Even the richest of men die poor- except for high-profile icons. From JFK to Marilyn, these dead icons continue to generate billions of dollars each year. With an estimated 2.25 billion in North America alone, multiple branding companies vie for the rights to some of the most profitable names, while other well-known philanthropists manage to squeeze out profits by securing the rights to these well-known celebrities. These dead icons may be resting in peace, but they’re also resting in riches.
What does it cost to own the exclusive image and name rights? Who can own them? Who rates among the most profitable? Most importantly, why do millions go to protecting the name and memory of an icon?
Licensing These Names
There is money to be made securing the rights to these dead icons. When attempting to purchase exclusive rights, a marketing company will typically approach the estate owners. The company and owners then come to terms, often allowing the branding firm to be the sole owner to the image and name of the deceased icon for a set period. In turn, the branding company will provide the surviving estate owners with an annual percentage of the profits.
Most estate owners entrust their multi-million dollar enterprises to companies with known reputations for branding and selling the image of deceased celebrities. Companies from Authentic Branding Group, owners of Marilyn Monroe’s estate, to Experience Hendrix, LLC, owners of Jimmie Hendrix’s estate, all make millions of dollars from music records, movies, and merchandize because of their marketing acumen.
If you’re trying to own the rights to these estates, all it’ll take is a few million dollars in capital, a reputable portfolio, and a myriad list of noteworthy contacts. Despite the innumerable challenges required in owning the rights to dead icon, other, more well-known philanthropists, have made large profits by buying up some estate names. While most know Bill Gates as a billionaire philanthropist and co-founder of Microsoft, arguably the largest computer company in the world, Mr. Gates is too an estate owner for some very profitable icons, including Einstein, Steve McQueen and Mae West.
Fight for Exclusive Rights
Locking up the exclusive rights ensures the highest profits. Just think, for Einstein’s face alone, a marketing company can expect to see hundreds of millions of dollars, making exclusive rights a valuable opportunity. Once the rights are secured, these companies have the ability to charge—and sue—anyone using the name of their icon. Branding firms stem to make money from the sale of merchandize to the use of an icon’s name or image in a song or film, profitable avenues that can generate millions a year.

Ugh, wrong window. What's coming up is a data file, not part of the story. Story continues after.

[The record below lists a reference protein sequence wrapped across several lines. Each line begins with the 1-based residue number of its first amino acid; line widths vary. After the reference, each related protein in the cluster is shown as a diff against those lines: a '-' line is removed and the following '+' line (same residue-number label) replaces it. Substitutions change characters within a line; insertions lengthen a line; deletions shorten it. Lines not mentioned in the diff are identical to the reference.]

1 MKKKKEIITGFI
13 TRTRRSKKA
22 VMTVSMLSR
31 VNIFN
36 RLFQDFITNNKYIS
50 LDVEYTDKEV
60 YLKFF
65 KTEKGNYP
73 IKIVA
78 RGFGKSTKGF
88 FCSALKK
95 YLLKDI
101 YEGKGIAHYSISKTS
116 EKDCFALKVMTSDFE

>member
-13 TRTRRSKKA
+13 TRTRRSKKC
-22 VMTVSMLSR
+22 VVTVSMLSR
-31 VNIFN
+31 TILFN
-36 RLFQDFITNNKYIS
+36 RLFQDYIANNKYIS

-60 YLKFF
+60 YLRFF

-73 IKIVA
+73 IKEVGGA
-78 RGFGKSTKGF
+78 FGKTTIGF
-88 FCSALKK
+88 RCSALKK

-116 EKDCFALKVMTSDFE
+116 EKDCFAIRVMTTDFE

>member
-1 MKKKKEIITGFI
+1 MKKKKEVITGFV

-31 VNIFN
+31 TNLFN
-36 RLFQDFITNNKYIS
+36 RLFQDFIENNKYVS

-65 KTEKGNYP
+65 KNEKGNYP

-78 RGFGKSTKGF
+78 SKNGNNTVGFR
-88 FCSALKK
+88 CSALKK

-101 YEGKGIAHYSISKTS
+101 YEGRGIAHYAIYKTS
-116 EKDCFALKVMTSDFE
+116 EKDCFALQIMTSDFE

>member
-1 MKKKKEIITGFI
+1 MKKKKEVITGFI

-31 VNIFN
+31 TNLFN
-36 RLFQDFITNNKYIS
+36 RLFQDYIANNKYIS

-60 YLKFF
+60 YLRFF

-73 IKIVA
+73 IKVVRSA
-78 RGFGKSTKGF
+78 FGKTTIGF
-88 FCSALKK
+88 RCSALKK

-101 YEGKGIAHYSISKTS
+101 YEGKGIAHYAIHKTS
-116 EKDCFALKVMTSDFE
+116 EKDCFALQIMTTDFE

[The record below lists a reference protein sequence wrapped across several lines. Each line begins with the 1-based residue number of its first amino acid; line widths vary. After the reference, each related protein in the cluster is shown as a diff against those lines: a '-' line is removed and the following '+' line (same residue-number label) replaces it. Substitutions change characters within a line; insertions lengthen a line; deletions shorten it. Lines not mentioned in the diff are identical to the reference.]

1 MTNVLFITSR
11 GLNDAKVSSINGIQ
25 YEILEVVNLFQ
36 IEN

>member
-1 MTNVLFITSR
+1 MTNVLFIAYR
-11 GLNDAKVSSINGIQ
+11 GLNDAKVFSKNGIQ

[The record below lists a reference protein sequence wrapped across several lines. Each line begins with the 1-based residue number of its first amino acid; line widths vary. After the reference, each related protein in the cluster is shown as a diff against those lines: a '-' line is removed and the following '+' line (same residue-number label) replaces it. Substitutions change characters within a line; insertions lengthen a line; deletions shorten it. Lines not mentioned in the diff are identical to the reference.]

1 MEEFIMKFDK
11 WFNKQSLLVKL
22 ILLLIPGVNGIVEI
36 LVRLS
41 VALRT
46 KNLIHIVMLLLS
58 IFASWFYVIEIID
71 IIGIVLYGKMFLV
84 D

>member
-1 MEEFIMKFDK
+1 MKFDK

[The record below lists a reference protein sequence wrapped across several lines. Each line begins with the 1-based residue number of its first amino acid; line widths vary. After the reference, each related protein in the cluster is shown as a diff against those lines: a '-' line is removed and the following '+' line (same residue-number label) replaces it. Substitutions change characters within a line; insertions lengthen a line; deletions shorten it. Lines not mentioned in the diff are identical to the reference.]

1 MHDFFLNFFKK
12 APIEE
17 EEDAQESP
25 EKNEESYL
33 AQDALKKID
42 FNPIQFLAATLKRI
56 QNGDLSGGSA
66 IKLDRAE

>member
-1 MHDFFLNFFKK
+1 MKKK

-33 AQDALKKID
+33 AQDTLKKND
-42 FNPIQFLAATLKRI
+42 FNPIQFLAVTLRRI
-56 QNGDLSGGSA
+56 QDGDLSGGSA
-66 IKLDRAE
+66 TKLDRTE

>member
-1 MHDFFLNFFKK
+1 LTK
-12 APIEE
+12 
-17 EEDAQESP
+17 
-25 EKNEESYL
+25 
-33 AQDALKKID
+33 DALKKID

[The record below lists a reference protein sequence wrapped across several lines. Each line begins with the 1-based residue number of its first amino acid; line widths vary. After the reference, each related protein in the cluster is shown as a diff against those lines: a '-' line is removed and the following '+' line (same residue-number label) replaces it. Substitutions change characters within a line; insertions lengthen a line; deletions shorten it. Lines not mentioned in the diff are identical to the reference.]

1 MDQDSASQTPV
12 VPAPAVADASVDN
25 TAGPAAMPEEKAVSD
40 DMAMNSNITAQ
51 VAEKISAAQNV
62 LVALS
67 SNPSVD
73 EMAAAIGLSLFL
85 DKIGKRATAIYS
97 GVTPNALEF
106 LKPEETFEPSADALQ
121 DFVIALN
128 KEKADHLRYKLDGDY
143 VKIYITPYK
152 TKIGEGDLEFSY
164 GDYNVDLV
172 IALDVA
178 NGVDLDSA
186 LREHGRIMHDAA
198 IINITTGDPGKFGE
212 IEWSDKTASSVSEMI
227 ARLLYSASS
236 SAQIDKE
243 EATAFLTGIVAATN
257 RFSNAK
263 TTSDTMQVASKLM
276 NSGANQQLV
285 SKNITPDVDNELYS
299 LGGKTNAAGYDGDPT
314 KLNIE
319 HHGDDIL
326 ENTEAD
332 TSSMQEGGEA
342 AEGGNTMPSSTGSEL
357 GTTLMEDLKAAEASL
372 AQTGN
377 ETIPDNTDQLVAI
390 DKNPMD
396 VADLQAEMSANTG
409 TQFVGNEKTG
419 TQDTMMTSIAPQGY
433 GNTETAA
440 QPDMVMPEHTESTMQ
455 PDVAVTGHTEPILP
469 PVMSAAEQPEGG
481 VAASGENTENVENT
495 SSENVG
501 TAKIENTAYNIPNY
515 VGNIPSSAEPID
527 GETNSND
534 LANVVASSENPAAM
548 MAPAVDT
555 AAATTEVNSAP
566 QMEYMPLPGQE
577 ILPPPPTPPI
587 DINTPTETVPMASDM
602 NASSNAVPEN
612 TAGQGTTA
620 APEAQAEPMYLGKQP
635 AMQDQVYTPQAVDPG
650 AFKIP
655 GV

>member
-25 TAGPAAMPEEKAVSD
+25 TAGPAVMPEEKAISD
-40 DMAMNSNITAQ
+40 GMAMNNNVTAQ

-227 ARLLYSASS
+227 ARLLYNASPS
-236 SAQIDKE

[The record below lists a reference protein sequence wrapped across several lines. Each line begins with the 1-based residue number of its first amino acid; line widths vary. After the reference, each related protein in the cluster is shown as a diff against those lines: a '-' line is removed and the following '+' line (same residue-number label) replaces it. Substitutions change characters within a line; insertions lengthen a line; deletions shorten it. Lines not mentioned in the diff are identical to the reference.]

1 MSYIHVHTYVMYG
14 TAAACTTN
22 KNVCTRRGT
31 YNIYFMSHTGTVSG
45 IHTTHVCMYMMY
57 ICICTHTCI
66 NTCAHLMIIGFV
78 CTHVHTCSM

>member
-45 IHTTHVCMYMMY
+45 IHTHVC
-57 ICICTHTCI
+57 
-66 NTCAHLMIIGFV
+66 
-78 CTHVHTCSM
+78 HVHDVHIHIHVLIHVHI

It’s A Number’s Game
Michael Jackson, Marilyn Monroe and John Lennon, each individual experienced an early death, and each loss sent throngs of fans to memorial services. Today, these deceased icons remain eulogized and commemorated with memorabilia, songs and movies. But the premature death of a celebrity leaves an untapped market of revenue, allowing branding firms to generate millions and the estate owners to heal their sorrows. So who are the most profitable of these icons? Here’s a quick round up of the top five-
- Michael Jackson. He died in a freak accident, but his image and musical influence remains immortalized in society. Michael Jackson raked in 170 million in 2011. From songs to videos games, his estate will continue to earn money well into the future.
- Elvis Presley. Walk down Las Vegas Blvd. and you are bound to spot an Elvis impersonator. Elvis died in 1977, but years later his estate continues to earn millions. In 2011, his estate produced 55 million in sales—thanks to album sales, memorabilia items and Graceland attendance.
- Marilyn Monroe. Hundreds of present-day celebrities continue to draw inspiration from this former sex symbol. Posters, movies, even novels helped keep Marilyn’s estate among the top earners. In 2011, her estate managed to generate over 27 million dollars in profit. Sex really does sell—even after death.
- Charles Schulz. Known for his famous cartoon character, Charlie Brown, Schulz’s cartoon continues as a brand image for the likes of Met-Life, Hallmark and ABC. These huge corporations shell out millions each year just to use the image of Snoopy or Charlie. In 2011, Schulz’s estate earned roughly 25 million.
- John Lennon. Known for his boyish good looks and alluring voice, Lennon captivated the hearts of America and Britain’s youth as the lead singer of The Beatles. Credited with creating some of the most iconic songs, Lennon was murdered in 1980, but after his death, his music and image continue to sell, helping his estate owners to rake in 12 million dollars in 2011.
Most average Americans will never own the rights to big celebrities or political figures, but it’s nice to know that corporate America can find many methods of making money off of a person—even after his or her death. Death, in all its grief and melancholy emotions, will remain an invariable profit machine.